You can talk to and hire a lawyer at any time, including during the investigation stage, if you can afford one. But you are not entitled to a court appointed lawyer during a CPS investigation. What this means is that you can have a lawyer helping you if you pay for the lawyer yourself, but the court does not have to give you a free lawyer until later in the CPS process, and only then if you are determined to be indigent.
Paying for a lawyer is hard for many people – lawyers can be very expensive. Organizations that offer free legal advice may be able to help, but there are not many legal aid lawyers who work on CPS cases. You can also try to find a lawyer willing to give you limited advice for a lower fee – maybe you can call and talk to the lawyer for advice, even if the lawyer does not come to CPS meetings with you. Reading this Handbook is another way you can help yourself even if you are not able to pay for a lawyer yourself.
You must meet all 3 requirements for a court to appoint you a free lawyer:
- Indigency. You must be “indigent” – this means that you have a low income and cannot afford to pay for a lawyer yourself.
- Lawsuit. CPS must have filed a lawsuit in court asking to be appointed the temporary managing conservator of your child or for your parental rights to be terminated.
- Oppose the Petition. You must “respond in opposition” to the suit – this means you must go to court and show that you are going to fight the CPS petition.
Texas law is not specific about how much income you have to have to be considered indigent. Most courts give you a form to fill out where you will write down how much money you make each month and what your monthly expenses are like rent, utilities, daycare, and gas. You should fill out the form if you think there is any chance you might be able to have a free lawyer. One easy test, for example, is whether you get any other government benefits, like SNAP/food assistance. There is no penalty for filling out the form even if you do not end up receiving a court-appointed lawyer.
For parents who are under 18 years old, you are also entitled to a lawyer. You should make sure to ASK the court for a lawyer if one is not immediately appointed to your case. Your ability to pay for a lawyer will be based on your income, not that of your parents. For more information relevant to teenage parents, See page 110.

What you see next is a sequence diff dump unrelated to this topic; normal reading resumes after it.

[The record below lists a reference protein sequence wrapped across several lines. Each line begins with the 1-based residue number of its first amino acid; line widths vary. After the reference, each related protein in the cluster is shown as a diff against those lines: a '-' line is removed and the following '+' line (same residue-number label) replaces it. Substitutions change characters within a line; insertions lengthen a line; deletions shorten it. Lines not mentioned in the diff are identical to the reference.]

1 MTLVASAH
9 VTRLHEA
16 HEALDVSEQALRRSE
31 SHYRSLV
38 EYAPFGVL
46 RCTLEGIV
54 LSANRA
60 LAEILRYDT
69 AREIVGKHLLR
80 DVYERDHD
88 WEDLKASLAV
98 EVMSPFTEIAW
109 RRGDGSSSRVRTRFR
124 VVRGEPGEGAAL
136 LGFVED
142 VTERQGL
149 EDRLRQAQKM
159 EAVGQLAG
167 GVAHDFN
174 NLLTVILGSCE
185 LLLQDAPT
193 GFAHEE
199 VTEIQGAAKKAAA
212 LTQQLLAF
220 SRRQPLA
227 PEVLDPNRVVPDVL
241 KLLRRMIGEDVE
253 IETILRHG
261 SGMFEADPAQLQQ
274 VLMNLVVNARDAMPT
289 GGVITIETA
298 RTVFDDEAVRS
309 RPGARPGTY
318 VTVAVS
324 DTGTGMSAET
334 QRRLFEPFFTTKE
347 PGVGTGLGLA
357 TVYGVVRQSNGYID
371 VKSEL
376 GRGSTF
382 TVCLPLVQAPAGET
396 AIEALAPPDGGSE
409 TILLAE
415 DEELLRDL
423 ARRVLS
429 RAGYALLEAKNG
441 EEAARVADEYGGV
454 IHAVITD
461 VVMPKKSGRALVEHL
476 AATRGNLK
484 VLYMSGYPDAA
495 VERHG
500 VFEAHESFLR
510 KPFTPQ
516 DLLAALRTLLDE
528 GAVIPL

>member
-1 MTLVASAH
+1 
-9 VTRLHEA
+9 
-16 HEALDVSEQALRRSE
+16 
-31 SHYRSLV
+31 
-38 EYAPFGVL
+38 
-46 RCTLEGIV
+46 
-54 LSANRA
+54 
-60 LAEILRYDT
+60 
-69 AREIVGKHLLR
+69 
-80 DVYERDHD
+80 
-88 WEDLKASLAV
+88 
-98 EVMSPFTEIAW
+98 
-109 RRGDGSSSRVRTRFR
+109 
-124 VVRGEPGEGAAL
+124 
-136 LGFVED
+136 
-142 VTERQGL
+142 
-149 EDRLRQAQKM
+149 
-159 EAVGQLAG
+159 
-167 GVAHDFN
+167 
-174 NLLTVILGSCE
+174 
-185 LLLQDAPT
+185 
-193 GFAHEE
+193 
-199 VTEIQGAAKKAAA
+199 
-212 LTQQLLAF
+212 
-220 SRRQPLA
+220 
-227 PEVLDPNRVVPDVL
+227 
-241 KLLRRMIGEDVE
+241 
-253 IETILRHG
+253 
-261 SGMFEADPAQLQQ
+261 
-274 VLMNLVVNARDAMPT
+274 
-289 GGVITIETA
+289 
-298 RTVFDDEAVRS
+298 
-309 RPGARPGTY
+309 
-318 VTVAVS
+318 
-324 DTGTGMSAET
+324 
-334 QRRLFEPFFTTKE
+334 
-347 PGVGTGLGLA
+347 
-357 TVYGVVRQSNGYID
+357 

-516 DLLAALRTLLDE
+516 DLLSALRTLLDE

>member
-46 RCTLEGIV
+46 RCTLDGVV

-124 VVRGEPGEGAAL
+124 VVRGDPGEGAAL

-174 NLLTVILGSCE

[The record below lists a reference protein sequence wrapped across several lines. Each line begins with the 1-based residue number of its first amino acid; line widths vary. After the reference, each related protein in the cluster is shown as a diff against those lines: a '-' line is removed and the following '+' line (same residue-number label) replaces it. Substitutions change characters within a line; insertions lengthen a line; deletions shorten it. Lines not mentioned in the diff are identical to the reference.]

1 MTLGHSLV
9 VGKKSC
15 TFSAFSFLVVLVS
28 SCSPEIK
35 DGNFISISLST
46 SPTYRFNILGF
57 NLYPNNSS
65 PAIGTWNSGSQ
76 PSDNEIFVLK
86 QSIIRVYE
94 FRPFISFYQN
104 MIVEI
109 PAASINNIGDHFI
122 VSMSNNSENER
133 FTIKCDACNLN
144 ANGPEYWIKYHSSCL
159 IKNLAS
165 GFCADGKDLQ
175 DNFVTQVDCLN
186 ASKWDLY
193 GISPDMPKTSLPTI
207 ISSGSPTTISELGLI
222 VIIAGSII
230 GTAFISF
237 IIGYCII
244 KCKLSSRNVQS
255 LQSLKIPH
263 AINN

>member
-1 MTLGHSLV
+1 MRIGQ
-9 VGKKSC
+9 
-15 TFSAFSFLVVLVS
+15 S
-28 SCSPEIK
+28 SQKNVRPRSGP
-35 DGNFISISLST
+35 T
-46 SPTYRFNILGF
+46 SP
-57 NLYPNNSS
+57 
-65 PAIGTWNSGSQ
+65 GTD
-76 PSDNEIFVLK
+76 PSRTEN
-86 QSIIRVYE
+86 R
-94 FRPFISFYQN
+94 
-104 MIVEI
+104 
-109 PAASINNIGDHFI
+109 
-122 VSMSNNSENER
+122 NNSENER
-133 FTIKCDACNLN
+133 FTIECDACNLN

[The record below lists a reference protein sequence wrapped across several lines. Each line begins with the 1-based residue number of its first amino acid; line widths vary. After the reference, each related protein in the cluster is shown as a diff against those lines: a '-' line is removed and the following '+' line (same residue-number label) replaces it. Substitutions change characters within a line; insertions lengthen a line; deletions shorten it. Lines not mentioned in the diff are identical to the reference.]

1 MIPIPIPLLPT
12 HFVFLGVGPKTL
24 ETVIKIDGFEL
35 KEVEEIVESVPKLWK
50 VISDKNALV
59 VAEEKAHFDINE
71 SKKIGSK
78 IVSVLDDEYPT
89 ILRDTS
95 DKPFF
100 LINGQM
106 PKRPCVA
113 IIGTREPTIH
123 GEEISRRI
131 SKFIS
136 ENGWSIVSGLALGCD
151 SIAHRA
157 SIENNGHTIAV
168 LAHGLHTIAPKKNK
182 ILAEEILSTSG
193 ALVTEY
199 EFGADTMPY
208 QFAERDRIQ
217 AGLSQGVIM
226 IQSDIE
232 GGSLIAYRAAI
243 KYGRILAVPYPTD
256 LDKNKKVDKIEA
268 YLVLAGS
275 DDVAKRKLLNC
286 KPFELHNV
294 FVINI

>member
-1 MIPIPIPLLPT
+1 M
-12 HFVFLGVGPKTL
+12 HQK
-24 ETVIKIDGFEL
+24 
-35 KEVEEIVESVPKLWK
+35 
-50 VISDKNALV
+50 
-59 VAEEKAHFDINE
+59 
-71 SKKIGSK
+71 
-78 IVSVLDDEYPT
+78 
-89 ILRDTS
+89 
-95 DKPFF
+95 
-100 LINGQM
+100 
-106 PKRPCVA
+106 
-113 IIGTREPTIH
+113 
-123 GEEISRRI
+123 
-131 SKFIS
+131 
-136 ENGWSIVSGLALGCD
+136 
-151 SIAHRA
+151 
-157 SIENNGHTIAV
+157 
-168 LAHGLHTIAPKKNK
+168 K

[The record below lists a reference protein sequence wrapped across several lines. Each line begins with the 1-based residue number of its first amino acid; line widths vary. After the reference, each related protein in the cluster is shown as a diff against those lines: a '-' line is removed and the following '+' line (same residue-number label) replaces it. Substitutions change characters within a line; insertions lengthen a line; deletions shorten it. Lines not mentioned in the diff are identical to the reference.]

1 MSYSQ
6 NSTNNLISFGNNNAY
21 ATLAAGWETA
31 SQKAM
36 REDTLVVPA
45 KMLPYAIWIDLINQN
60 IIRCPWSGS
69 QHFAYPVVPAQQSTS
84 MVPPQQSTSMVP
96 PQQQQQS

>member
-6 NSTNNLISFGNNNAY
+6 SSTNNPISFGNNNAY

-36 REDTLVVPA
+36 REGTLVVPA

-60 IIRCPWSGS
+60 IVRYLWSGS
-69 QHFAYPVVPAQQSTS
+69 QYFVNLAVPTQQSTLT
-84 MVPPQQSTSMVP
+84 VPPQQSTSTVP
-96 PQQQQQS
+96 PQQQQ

CPS is an acronym for Child Protective Services. In Texas, Child Protective Services is a branch of the Department of Family and Protective Services or DFPS. DFPS is sometimes called the Department. DFPS is a state agency that oversees five different programs including Adult Protective Services, Child Protective Services, Child Care Licensing, Statewide Intake, and Prevention and Early Intervention throughout the state of Texas. DFPS is tasked with investigating reports of abuse or neglect of children, providing services to children and families, assisting children in foster care transition to adulthood, and finding suitable adoption placements for children in foster care. This toolkit is intended to be a guide and provide insight as to how DFPS works and how you can successfully work with DFPS. Any specific questions or concerns regarding your involvement with the Department of Family and Protective Services and/or Child Protective Services should be discussed with an attorney licensed to practice law in the State of Texas. If you have further questions, you can call the Family Helpline at 844-888-6565 for free legal information and education regarding DFPS issues.
If you have been served with a citation and petition, there is a deadline to file your answer.
To determine the deadline, find the day you were served on a calendar. Count out 20 more days (including weekends and holidays) then go to the next Monday. You must file your answer with the court on or before this date at 10:00 a.m. If the 20th day falls on a Monday, go to the next Monday. If the courts are closed on the day your answer is due, then your answer is due the next day the courts are open.
If you are served and do not file an answer on or before the deadline, the petitioner can finish the case without any further notice to you. This is called a “default judgment.”
If you have NOT been served with a citation and petition, there is no deadline to file your answer. You can file your answer at any time after the petitioner files a petition (the form that starts the lawsuit) with the court. If you file your answer, the petitioner will not need to have you served.
NOTE: The deadline to file an answer may be different if you have a civil case (such as an eviction or other type of case filed in Justice of the Peace court)